“They’re going to be creating a long-term devastating problem that’s going to have to be dealt with by the counties,” said Nye commissioner Joni Eastley. “Where are we going to find the money.”
“Everybody thinks those are state dollars,” said Retterath. “Those are 100 percent county dollars.”
Lincoln commissioner Tommy Rowe said Grover C. Dills hospital is a good example. It received $460,000 from the fund in 2008 and finished the year with a balance of just $100,000. The Indigent Accident Fund, he said, kept the hospital in the black.
Clark County lobbyist Sabra Smith-Newby said University Medical Center received $13.5 million from the fund last year.
She said another one of the governor’s proposed cuts ” a further 5 percent reduction in Medicaid reimbursement rates ” will cost UMC another $21.5 million. UMC is the state’s biggest provider of indigent medical and Medicaid services.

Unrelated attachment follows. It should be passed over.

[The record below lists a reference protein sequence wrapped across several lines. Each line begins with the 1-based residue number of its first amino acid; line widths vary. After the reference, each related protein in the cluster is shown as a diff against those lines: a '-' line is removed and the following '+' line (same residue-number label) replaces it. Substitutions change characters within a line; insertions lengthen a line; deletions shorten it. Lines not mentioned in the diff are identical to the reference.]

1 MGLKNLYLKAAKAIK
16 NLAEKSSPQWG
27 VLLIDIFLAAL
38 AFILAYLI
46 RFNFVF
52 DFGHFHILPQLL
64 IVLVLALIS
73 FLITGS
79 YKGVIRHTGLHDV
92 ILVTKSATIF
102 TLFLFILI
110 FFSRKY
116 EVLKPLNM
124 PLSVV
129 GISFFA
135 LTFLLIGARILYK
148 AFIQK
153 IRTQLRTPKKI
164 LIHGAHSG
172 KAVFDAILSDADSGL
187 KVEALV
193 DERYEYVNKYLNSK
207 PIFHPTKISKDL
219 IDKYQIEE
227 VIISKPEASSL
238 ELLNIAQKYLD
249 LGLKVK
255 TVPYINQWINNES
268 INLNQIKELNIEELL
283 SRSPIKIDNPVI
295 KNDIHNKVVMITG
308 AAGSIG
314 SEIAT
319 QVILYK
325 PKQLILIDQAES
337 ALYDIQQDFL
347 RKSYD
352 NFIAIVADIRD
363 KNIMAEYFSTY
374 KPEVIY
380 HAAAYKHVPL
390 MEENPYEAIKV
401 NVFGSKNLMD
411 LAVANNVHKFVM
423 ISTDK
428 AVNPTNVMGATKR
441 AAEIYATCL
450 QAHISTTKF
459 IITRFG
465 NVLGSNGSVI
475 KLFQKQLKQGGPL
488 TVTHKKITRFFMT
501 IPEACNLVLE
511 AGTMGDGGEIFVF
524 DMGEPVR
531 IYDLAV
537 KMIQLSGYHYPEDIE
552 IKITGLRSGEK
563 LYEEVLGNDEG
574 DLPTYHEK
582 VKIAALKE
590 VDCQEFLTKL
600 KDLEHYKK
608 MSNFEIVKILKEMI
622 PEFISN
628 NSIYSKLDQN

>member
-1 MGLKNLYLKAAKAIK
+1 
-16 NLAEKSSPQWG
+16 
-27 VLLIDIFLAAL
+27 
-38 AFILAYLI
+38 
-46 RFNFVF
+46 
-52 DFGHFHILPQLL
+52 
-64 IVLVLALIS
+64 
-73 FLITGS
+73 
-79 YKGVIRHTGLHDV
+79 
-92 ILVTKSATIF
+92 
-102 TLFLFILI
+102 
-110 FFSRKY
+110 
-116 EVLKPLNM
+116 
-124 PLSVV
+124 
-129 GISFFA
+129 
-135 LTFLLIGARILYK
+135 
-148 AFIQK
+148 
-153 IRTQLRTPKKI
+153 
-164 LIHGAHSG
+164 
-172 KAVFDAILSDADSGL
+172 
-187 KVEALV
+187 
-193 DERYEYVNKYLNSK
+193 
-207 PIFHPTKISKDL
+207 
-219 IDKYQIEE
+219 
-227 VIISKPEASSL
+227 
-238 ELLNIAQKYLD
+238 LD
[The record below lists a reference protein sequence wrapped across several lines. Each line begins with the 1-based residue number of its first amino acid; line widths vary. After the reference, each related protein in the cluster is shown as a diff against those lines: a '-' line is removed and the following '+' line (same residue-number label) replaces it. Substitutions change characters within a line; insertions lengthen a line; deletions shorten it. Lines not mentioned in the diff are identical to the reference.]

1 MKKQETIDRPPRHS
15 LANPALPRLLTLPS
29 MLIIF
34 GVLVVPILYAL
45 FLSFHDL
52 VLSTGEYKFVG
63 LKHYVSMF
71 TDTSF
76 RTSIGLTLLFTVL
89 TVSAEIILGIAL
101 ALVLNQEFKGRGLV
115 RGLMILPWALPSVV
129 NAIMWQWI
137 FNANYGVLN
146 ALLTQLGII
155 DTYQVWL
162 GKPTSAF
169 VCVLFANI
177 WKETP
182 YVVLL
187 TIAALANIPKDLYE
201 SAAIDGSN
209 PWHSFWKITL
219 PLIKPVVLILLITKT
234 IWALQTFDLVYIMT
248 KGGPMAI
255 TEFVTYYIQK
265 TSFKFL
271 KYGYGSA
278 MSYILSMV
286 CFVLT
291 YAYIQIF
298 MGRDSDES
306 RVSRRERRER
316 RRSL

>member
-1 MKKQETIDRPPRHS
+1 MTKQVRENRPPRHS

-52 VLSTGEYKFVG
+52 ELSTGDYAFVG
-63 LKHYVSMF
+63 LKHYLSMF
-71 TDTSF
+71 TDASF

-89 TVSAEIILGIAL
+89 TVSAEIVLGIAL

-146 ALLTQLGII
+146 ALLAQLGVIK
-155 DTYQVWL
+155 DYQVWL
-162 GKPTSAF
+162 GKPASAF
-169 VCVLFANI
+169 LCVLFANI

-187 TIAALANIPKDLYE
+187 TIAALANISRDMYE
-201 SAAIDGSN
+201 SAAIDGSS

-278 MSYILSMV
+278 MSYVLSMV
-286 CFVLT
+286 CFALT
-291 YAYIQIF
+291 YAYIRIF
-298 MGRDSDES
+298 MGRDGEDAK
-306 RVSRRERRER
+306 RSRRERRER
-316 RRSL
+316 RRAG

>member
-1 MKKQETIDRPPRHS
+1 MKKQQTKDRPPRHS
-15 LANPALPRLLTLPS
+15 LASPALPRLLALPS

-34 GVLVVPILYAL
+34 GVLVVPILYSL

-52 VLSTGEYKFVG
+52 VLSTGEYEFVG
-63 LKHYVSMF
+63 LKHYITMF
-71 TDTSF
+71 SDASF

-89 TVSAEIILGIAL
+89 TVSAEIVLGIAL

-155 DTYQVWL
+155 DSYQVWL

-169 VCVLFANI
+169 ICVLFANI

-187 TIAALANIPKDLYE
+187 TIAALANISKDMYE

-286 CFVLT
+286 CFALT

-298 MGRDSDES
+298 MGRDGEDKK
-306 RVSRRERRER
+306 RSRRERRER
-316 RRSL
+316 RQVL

Mancebo too expressed concern about what that reduction would do to Lovelock’s hospital which he said is “always just a couple of days from closing down.” State taxation officials are considering taking over management of the Pershing County hospital to prevent it from financial collapse.
In fact, state officials have been told the 5 percent Medicaid reduction could force elimination of services and even closure of some rural hospitals.
Another part of the governor’s plan would take 4 cents from the property tax rate in both Clark and Washoe counties. That generates nearly $80 million for the state but cuts nearly $15 million from Washoe’s budget and more than $60 million from Clark.
It also violates a pledge by the 1979 Legislature to get the state out of the property tax business. County officials say if the state wants to do that, it should take the hit for the tax itself and raise the property tax cap by 4 cents.